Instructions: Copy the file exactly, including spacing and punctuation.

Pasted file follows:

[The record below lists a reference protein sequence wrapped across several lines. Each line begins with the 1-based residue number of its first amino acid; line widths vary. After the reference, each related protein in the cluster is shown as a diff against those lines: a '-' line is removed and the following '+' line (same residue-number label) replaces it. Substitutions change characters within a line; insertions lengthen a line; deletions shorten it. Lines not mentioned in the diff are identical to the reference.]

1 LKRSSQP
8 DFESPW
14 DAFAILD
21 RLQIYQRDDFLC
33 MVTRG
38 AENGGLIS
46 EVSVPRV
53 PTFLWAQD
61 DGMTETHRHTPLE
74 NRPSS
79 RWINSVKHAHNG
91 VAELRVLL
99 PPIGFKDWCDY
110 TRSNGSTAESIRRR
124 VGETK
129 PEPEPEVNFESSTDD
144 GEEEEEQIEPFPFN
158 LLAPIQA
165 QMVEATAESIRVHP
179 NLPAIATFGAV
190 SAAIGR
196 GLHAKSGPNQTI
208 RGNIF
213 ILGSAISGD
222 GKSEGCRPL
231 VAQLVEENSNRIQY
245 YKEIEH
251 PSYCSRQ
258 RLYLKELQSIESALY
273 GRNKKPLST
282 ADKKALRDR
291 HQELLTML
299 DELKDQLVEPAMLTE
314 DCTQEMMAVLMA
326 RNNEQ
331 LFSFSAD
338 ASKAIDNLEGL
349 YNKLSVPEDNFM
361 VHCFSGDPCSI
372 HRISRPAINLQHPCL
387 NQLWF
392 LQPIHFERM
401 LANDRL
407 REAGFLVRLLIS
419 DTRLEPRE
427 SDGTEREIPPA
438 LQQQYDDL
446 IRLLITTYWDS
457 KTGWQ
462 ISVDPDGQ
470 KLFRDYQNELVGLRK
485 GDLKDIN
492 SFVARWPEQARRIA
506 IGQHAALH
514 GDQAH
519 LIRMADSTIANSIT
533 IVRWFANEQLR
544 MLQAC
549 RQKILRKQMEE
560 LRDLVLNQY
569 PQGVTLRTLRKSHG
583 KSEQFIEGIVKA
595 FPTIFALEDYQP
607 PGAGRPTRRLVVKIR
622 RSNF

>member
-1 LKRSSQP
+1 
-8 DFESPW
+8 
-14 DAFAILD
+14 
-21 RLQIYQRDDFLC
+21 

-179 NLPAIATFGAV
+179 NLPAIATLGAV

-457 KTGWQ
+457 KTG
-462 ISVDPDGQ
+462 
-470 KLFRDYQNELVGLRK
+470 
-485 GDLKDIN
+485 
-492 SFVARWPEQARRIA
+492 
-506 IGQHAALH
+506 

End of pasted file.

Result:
[The record below lists a reference protein sequence wrapped across several lines. Each line begins with the 1-based residue number of its first amino acid; line widths vary. After the reference, each related protein in the cluster is shown as a diff against those lines: a '-' line is removed and the following '+' line (same residue-number label) replaces it. Substitutions change characters within a line; insertions lengthen a line; deletions shorten it. Lines not mentioned in the diff are identical to the reference.]

1 LKRSSQP
8 DFESPW
14 DAFAILD
21 RLQIYQRDDFLC
33 MVTRG
38 AENGGLIS
46 EVSVPRV
53 PTFLWAQD
61 DGMTETHRHTPLE
74 NRPSS
79 RWINSVKHAHNG
91 VAELRVLL
99 PPIGFKDWCDY
110 TRSNGSTAESIRRR
124 VGETK
129 PEPEPEVNFESSTDD
144 GEEEEEQIEPFPFN
158 LLAPIQA
165 QMVEATAESIRVHP
179 NLPAIATFGAV
190 SAAIGR
196 GLHAKSGPNQTI
208 RGNIF
213 ILGSAISGD
222 GKSEGCRPL
231 VAQLVEENSNRIQY
245 YKEIEH
251 PSYCSRQ
258 RLYLKELQSIESALY
273 GRNKKPLST
282 ADKKALRDR
291 HQELLTML
299 DELKDQLVEPAMLTE
314 DCTQEMMAVLMA
326 RNNEQ
331 LFSFSAD
338 ASKAIDNLEGL
349 YNKLSVPEDNFM
361 VHCFSGDPCSI
372 HRISRPAINLQHPCL
387 NQLWF
392 LQPIHFERM
401 LANDRL
407 REAGFLVRLLIS
419 DTRLEPRE
427 SDGTEREIPPA
438 LQQQYDDL
446 IRLLITTYWDS
457 KTGWQ
462 ISVDPDGQ
470 KLFRDYQNELVGLRK
485 GDLKDIN
492 SFVARWPEQARRIA
506 IGQHAALH
514 GDQAH
519 LIRMADSTIANSIT
533 IVRWFANEQLR
544 MLQAC
549 RQKILRKQMEE
560 LRDLVLNQY
569 PQGVTLRTLRKSHG
583 KSEQFIEGIVKA
595 FPTIFALEDYQP
607 PGAGRPTRRLVVKIR
622 RSNF

>member
-1 LKRSSQP
+1 
-8 DFESPW
+8 
-14 DAFAILD
+14 
-21 RLQIYQRDDFLC
+21 

-179 NLPAIATFGAV
+179 NLPAIATLGAV

-457 KTGWQ
+457 KTG
-462 ISVDPDGQ
+462 
-470 KLFRDYQNELVGLRK
+470 
-485 GDLKDIN
+485 
-492 SFVARWPEQARRIA
+492 
-506 IGQHAALH
+506 